The couple found all sorts of ingredients and began to prepare dinner. Of course the boy could not resist peeking inside the cupboard with the golden key, and he found all sorts of gold and jewels inside. He quickly shut the door and locked it.
Now you might have guessed, the Kindly Holy Man was neither Kindly nor Holy. He was a monster or monster in disguise. As soon as dinner was ready, he appeared in the kitchen in his real form - with several ugly heads and lots of sharp teeth. The boy thought of his mother, and how she had warned him to avoid wild beasts in the forest. Now he had been caught by one!
“Thank you for preparing dinner,” said the monster. “You will make tasty appetisers, though it is a shame the princess does not have much meat on her.”
As he spoke, there was a loud BZZZZZZZZ and then a whiz and a bang, because the princess had thought quickly and burned the lock of Sir Buzz’s grey beard in the fire. In a moment, the little man was standing on the table.
“What is this pint sized old soldier doing in my kitchen?” demanded the monster.
“I am Sir Buzz,” said the little man, who began to blow through his lips. A great wind drove the monster backwards and he flew out of the house, where he turned himself into fire. Sir Buzz became a flood of water and began to chase the fire through the woods. The fire soon became a bird and took off into the air, and Sir Buzz became a hawk that chased the bird all the way through the sky to the court of the great god, Lord Indra, who was surrounded by musicians and dancers. The bird landed on Lord Indra’s lap and became a rose. At this, Sir Buzz became a dancing girl and performed so wonderfully that Lord Indra threw the rose to her which she caught, but as she did so, one petal fell to the ground and became a mouse that scurried away. Sir Buzz turned into a cat and pounced on the mouse. And that was the end of the monster.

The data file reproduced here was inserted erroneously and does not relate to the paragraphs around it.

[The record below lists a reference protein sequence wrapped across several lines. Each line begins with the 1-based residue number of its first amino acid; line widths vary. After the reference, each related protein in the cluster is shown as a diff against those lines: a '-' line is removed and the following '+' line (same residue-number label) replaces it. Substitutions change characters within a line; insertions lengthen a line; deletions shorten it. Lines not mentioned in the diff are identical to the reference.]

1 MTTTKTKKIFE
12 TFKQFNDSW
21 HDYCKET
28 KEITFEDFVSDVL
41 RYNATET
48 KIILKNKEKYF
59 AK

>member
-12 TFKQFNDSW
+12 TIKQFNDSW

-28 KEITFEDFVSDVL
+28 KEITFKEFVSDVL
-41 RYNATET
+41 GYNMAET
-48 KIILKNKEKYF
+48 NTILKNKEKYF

Sir Buzz found Princess Blossom and the Soldier’s son, standing in the garden and gazing up into the heavens searching for a sign of who had won the mortal combat. As soon as they heard a buzz, a whizz and a bang, they knew that Sir Buzz had triumphed.
“Mission accomplished, Sir!” He announced, standing to attention. “I await your orders, what to do next!”
“Sir Buzz, we are forever grateful. Now do this one last thing for us. Take us to my old mother.”
“Right away, Sir!” Said Sir Buzz. But before he took them, he gathered up all the gold and jewels from the Raksasa’s kitchen and placed them in a stripy box.
“If you had walked nine miles with the box sir,” said Sir Buzz, “You would have found jewels instead of me, Sir!”
And then, with a buzz a whizz and bang, he transported them to the house of the boy’s old mother, who had been living all this time on two silver rupees and the produce of her garden. And of course they lived richly, healthily, and happily ever after.